Metro

Peabody crime scene so ‘messy,’ it was hard to get a body count

Investigators at first struggled to determine the number of victims in the house at 19 Farm Ave. in Peabody “because of the condition of the scene.”

Pat Greenhouse/Globe Staff

Investigators at first struggled to determine the number of victims in the house at 19 Farm Ave. in Peabody “because of the condition of the scene.”

Update: The victims have been identified. For more details, click here.

PEABODY — State and local police were investigating the deaths of a man and a woman found inside a Peabody home, in a crime scene so “messy” that it was initially difficult to determine how many bodies were in the house, a spokeswoman for the Essex district attorney said Sunday.

The spokeswoman, Carrie Kimball Monahan, said investigators at first struggled to determine the number of victims in the house at 19 Farm Ave. “because of the condition of the scene,” which she did not describe further.

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Police requested X-ray equipment from the state fire marshal’s office to help make an accurate body count, Monahan said.

Monahan said later Sunday that investigators have identified the victims but their names were not being released pending family notification. She did not say how they had died and said that no arrests have been made.

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State Police learned about the deaths at about 11:30 p.m. Saturday when a woman who had been inside the home arrived at their barracks in Danvers, Monahan said.

The woman had fled the home and flagged down a vehicle that brought her to the barracks. Troopers then went to the home and called for a police dog, Monahan said.

A body was wheeled to the medical examiner's vehicle in Peabody on Sunday.

Pat Greenhouse/Globe Staff

A body was wheeled to the medical examiner's vehicle.

“It [was] a painstaking process to sift through exactly what we’re looking for, while preserving evidence of the crime,” she said Sunday.

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Based on a statement the woman made to police at the barracks, she said, it appears that the people involved in the crime knew one another.

Essex District Attorney Jonathan W. Blodgett does not believe the public is at risk, she said.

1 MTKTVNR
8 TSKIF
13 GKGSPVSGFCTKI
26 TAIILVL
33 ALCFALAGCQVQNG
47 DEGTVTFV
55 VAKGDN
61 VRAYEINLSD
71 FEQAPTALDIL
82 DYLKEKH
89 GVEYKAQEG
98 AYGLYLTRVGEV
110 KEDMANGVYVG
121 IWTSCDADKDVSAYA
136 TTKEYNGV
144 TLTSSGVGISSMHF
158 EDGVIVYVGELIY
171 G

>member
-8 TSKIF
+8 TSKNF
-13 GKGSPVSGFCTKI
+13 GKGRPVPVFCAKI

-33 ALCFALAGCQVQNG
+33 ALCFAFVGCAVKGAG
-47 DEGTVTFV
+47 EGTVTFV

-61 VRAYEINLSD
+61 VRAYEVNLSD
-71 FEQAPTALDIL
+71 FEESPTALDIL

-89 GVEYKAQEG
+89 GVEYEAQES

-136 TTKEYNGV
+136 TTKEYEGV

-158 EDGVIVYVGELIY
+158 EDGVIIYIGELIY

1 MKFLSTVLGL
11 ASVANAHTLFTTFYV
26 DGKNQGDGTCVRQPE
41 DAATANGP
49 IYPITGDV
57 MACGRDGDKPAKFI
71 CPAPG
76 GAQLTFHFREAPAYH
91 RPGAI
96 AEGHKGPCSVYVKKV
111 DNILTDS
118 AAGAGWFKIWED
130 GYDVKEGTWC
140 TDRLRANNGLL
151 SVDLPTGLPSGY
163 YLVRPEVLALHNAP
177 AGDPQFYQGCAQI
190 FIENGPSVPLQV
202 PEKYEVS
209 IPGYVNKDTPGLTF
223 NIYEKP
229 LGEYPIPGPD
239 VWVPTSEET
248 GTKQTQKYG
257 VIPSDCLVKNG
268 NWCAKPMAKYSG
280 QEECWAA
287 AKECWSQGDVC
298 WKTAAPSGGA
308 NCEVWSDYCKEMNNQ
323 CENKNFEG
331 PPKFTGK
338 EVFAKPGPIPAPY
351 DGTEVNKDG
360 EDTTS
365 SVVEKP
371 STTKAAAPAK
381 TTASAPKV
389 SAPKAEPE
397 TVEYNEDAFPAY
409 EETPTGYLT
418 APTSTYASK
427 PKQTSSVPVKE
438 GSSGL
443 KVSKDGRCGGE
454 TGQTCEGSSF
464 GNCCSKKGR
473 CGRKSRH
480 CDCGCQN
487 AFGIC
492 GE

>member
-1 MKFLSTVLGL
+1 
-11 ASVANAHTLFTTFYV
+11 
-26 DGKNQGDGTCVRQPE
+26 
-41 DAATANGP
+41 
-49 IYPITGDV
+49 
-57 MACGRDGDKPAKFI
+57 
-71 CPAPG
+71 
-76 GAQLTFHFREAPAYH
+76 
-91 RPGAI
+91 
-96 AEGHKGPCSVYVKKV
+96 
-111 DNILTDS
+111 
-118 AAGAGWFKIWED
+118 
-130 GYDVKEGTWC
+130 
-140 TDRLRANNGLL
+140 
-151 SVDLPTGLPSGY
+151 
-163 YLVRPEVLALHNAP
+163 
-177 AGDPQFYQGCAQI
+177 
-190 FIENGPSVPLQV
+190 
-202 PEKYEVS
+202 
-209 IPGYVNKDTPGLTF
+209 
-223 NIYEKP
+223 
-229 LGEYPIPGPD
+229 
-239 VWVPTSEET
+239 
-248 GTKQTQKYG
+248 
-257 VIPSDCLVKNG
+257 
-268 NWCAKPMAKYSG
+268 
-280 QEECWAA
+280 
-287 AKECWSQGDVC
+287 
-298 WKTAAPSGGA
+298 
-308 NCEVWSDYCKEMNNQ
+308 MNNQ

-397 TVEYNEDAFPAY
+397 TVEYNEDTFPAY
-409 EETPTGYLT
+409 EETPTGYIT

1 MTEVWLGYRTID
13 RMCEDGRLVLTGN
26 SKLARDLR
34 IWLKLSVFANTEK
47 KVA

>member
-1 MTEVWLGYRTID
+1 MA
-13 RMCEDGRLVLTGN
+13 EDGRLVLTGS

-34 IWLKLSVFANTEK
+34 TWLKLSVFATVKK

David Procopio, a State Police spokesman, declined to answer questions about the deaths, citing the ongoing investigation.

“The scene is being processed for evidence by our crime scene technicians, and homicide detectives are developing and following relevant information,” Procopio said in an e-mail. “In order to protect the integrity of the ongoing investigation, we can’t discuss specific details at this juncture.”

Rose, a neighbor who asked that her last name be withheld because she was concerned for her safety, said police had visited the home repeatedly in the past, and the house was a cause for concern among neighbors.

“I’m just quite shocked because I was on my way to church services this morning and I noticed all the police commotion. . . . My neighborhood has been turned into a police scene all afternoon,” Rose said by phone Sunday evening.

Of the residents at the house, she said, “They weren’t ideal neighbors. . . . I kept away from them as much as possible.” Before their arrival, she said, it had always been “a peaceful neighborhood and a lovely one.”

Police Chief Thomas Griffin said in a news conference at the scene that the home was known to police, according to video of the conference shown on WCVB-TV (Channel 5).

“We’ve been here a number of different times for all kinds of different incidents,” Griffin said. “It wouldn’t really be fair to characterize them as any one particular way.”

The news that bodies were found in the home was shocking, said 20-year-old Julia Brown, who lives down the street.

The small, white two-bedroom bungalow, built in 1920, is near Interstate 95 in a mostly industrial neighborhood with a handful of residences along the street.

A wheelchair ramp is connected to the front door, and a “beware of dog” sign hangs next to a side door.

Online property records list the owners of the house, which is on nearly 3 acres, as Stanley J. Pikul Jr. and Lucy J. Pikul, who live in the house next door. The Pikuls could not be reached for comment Sunday.

“This stuff just doesn’t happen in Peabody,” said Don Tapley, another neighbor.

A police officer put up crime scene tape.

Keith Bedford/Globe Staff

A police officer put up crime scene tape.

The crime scene was so “messy” that it was initially difficult to determine how many bodies were in the house, said a spokeswoman for the Essex DA.

Pat Greenhouse/Globe Staff

The crime scene was so “messy” that it was initially difficult to determine how many bodies were in the house, said a spokeswoman for the Essex DA.

A soiled bag was carried to a larger evidence bag.

Pat Greenhouse/Globe Staff

A soiled bag was carried to a larger evidence bag.

Investigators handled evidence bags at the scene.

Pat Greenhouse/Globe Staff

Investigators handled evidence bags at the scene.

An investigator carried a bag of evidence.

Keith Bedford/Globe Staff

An investigator carried a bag of evidence.

Globe correspondent Lauren Fox contributed to this report. Nicole Fleming can be reached at nicole.fleming@globe.com. Jeremy C. Fox can be reached at jeremy.fox@globe.com. Follow him on Twitter @jeremycfox.
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